Wednesday the Pennsylvania Interscholastic Athletic Association, using guidelines supplied by state health officials, said fall sports will start on time across the state.
At a time when many leagues have shut down college sports through December — including the Patriot League (Bucknell) and the Pennsylvania State Athletic Conference (Bloomsburg) — we wonder if this is the right call to play high school sports. If colleges, with more resources, don’t feel like they can make it safe for student-athletes, why do high schools and the PIAA?
Consider one of the guidelines piled in the 26-page report: No spectators. PIAA Executive Director Bob Lombardi said, “We’re anticipating in most of our scenarios there will be no spectators at games.”
So someone is saying that it’s safe for students to play a game — many of which require some semblance of contact and many that will challenge all social distancing guidelines — and travel on a bus with teammates to the games, but parents, classmates and others watching will be in danger.
Teachers who will be spending all day in classrooms of 20 to 25 students won’t be permitted to go watch their own children participate?
That probably means no marching bands. No cheerleaders.
If that’s the case, then the games shouldn’t be played until it is safe for everyone.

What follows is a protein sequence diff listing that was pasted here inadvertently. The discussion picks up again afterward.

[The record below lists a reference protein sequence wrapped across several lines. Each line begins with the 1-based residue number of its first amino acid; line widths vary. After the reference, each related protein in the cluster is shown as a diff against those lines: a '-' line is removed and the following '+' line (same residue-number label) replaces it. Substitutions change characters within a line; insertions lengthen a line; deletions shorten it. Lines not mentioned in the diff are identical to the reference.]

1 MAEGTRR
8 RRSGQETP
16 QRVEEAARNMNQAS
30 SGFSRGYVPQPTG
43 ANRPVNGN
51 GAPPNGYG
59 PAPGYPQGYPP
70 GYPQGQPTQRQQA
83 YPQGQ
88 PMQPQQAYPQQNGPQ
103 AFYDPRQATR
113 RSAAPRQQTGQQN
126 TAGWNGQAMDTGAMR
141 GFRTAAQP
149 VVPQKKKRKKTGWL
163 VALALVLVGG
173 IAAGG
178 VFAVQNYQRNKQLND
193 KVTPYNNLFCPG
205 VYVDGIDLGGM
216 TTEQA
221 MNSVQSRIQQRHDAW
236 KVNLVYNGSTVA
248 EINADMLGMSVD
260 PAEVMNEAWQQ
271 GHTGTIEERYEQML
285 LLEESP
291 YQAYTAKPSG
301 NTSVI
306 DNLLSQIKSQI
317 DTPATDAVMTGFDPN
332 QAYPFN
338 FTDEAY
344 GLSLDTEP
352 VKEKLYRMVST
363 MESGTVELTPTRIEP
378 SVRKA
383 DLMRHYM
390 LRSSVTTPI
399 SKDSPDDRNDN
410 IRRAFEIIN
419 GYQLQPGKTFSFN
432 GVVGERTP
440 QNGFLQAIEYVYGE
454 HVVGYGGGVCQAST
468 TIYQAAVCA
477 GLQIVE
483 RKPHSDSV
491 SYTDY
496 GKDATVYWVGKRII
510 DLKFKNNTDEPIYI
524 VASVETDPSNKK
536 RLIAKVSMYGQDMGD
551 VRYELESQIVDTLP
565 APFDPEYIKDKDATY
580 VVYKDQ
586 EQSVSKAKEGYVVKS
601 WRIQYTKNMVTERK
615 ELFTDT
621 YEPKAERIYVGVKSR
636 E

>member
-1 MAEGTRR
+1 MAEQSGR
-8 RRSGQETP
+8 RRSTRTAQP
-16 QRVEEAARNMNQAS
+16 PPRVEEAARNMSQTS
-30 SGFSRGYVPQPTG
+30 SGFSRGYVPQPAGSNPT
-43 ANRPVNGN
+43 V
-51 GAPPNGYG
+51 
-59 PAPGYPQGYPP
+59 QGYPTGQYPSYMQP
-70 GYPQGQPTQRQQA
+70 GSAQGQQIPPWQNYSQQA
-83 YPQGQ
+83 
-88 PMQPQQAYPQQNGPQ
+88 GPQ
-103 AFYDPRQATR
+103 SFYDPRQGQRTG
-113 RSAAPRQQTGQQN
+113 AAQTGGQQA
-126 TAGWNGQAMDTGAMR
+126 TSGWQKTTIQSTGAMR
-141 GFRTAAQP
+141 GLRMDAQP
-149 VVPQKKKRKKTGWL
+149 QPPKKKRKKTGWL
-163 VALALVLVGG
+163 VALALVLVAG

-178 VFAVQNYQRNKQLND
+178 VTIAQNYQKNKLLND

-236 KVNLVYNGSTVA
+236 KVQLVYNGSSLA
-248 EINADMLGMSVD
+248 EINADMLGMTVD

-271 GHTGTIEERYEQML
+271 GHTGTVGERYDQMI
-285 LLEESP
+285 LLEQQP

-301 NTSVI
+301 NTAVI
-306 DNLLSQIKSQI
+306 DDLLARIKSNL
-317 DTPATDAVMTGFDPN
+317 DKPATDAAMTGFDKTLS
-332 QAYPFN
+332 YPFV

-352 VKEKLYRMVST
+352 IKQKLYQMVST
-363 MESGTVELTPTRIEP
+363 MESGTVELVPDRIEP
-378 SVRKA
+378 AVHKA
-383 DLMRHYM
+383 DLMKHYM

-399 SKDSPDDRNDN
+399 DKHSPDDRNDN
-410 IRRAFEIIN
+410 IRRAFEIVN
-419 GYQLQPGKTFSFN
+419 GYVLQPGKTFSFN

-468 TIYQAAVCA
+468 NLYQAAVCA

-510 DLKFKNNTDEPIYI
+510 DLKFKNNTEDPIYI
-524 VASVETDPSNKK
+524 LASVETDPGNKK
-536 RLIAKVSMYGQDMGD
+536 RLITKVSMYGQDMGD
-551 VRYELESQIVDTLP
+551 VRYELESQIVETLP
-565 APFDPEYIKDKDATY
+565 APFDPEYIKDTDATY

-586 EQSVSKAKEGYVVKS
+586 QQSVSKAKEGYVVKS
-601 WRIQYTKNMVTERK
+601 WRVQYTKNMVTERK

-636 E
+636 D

We don’t want student-athletes to miss another season, no one does. It’s about safety and it must always start there.
Right now, no one can — with 100 percent certainty — say schools will even open for in-person instruction, so it’s time to pump the breaks on extra-curricular activities.
Football teams are scheduled to begin heat acclimatization on Aug. 10. A week later all fall sports — boys and girls soccer, cross country, golf, field hockey and girls tennis — can begin practice with games scheduled to start in late August or early September.
It just feels like it’s too soon.
We want sports to be back as much as all of you do. The Daily Item sports reporters want to be back covering our teams, our kids. There is something special about a town rallying around a sports team, it’s a tie that can bind generations, too.
Last week, the association that oversees scholastic sports in California pushed back the start of sports until at least December with games likely not to begin until January. They will then combine winter and spring sports into the season. A similar time frame will be in place in Virginia with winter sports running from December to February, fall sports from March through May and spring sports from late April until June.
No one knows if those plans will work either, but they buy time. Right now, that means a lot.
NOTE: Opinions expressed in The Daily Item’s editorials are the consensus of the publisher, top newsroom executives and community members of the editorial board. Today’s was written by Managing Editor Bill Bowman.